Is it possible for a show to have significantly more or less total viewers that the Nielsen Ratings would indicate? Of course it is possible, but the probability of that is small. But we really don't have any data about the number of viewers that aren't counted through the Nielsen ratings system, so that's speculation. I doubt a very accurate poll on non-Nielsen families at the time Trek was on the air could be possible to test that possibity. But since the ad sponsors didn't know about those possible uncounted vewiers, the show was not sponsored enough to make it enough net/profit.

 

Syndicated shows also have ratings and the ratings may possibly be better than when they show was on the air. That was defintely the case for Trek. Nowadays video sales for shows are also numbers and hard countable money, and the success of some DVDs may imply that the show may have been more popular than the ratings had indicated when the show was on TV.

 

We can use vague terms like "fan support", but in reality "fans" are just veiwers, and the "support" that counts the most are Niesen ratings. Sure, fans can have a letter-writing campaign and that may have a little clout, but ultimately, TV networks are a business and the goal of business is to make money. Letters and petitions aren't cash. Ratings are cash. If a network can clearly see that a show has the support of a lot of vocal fans, but the ratings don't match and the show still don't generate enough net income through ad revenue, then at the end of the day it's still all about the money. It would be very poor business to extend the life of a show for too long because of fans that are not supporting the show financially in great enough numbers. So to giant corporate entities like TV networks, the "fan support" that counts the most is Nielsen viewer ratings, because that's what counts the most to advertisement sponsors.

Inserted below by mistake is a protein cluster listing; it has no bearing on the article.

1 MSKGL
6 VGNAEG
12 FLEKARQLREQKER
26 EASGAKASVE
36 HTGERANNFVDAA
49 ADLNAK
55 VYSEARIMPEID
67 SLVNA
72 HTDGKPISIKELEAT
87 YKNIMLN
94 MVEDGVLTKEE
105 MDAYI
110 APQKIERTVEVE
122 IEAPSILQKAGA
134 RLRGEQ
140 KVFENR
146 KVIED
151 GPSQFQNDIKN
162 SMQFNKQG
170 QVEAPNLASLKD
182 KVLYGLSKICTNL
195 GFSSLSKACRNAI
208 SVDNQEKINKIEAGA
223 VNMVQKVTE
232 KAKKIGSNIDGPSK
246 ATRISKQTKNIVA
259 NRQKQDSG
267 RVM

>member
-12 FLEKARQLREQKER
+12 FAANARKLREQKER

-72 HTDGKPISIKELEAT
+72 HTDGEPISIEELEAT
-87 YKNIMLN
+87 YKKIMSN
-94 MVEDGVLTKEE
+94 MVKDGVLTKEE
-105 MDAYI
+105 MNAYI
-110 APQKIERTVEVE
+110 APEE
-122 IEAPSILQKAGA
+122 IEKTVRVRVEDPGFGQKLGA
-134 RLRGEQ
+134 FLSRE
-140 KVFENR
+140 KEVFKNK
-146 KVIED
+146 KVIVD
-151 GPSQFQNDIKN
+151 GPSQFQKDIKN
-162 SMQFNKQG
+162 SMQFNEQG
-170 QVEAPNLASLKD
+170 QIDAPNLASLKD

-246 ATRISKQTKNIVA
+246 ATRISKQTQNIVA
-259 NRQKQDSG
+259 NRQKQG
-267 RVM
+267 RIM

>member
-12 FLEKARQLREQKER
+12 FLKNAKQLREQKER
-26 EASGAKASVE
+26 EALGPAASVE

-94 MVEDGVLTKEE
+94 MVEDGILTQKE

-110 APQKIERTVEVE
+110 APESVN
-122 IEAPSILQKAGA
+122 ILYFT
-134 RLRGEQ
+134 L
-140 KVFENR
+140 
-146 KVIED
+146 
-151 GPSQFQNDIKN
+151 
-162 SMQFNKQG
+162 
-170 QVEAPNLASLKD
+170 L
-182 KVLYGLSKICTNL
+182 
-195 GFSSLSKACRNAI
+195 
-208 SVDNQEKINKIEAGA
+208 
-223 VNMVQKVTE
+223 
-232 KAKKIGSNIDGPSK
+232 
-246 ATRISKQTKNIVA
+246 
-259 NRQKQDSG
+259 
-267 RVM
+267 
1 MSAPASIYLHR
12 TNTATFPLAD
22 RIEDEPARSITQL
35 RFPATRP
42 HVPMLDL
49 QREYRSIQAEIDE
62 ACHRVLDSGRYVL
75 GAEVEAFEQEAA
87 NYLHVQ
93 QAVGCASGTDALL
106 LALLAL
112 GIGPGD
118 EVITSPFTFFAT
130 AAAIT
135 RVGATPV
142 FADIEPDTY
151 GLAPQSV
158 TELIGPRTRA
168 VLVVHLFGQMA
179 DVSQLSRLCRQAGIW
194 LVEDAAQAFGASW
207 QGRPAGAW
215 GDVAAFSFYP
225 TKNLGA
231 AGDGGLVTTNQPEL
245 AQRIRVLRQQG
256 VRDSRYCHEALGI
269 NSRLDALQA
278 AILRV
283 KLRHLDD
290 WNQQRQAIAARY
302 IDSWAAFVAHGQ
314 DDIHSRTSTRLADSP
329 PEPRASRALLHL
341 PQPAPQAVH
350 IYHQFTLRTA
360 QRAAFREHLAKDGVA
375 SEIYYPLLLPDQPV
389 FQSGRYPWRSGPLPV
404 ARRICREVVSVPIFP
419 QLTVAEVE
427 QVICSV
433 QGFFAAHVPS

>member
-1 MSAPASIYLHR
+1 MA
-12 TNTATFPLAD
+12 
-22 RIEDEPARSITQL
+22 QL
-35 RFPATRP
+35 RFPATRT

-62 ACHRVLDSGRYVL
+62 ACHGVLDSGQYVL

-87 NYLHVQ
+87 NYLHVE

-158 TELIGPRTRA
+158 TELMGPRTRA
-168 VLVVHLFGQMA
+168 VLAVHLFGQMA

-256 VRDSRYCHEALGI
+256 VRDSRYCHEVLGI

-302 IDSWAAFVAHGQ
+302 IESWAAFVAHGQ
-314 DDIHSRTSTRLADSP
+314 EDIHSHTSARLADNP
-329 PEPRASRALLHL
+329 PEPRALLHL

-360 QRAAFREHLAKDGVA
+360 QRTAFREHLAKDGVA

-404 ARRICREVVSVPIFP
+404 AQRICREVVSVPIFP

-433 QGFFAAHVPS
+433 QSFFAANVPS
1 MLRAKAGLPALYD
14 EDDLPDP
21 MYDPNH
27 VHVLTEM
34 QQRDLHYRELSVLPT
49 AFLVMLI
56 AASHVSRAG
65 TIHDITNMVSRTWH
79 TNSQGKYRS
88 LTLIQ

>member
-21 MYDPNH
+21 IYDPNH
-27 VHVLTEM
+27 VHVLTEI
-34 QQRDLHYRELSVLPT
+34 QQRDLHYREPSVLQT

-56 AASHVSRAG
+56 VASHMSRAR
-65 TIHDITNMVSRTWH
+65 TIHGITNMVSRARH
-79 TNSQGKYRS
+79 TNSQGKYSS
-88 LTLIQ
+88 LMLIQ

So, fans are viewers, numbers are numbers, ratings are ratings, sponsors are sponsors, and dollars are dollars. A moderate fan is counted just the same a die hard fanatic. How well united the fans are and their overall presense can attract new fans and bring in higher numbers of veiwers. But when they are all counted in the end, 1=1 for ratings.

 

So therefore, number of fans = money.

 

I agree that timeslot can defintely make a difference, but what it makes a difference to is the # of veiwers. Star Trek's Friday time slots didn't help it, for sure.

 

Star Trek: TOS and Enterprise both lacked the numbers (and thus the monetary income) to continue longer than they each respectively did.

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For Trek's second season, it was moved to make room for a new show they hoped would do better its time slot, and their gamble worked. The new show was an instant success, doing way better in that timeslot than Trek had. Trek was moved to Friday at 8:30, a slot with less veiwers for any show. Trek did even worse it's second season, and that was really no big surprise because it was a worse time slot.

 

(3) However, this time NBC knew that moving the show to Friday night was their own mistake and decided not to hold that against the show. They renewed it but decided to move it again. But their Thursday night line-up was doing well and they didn't want to upset that, so they initially scheduled Trek season 3 for Monday night at 8:00 because it could only do better there. But the show that was there (a mid-season replacment for a show that had been cancelled during season 2) ended up doing so well and they decided before season 3 that they shouldn't upset that either.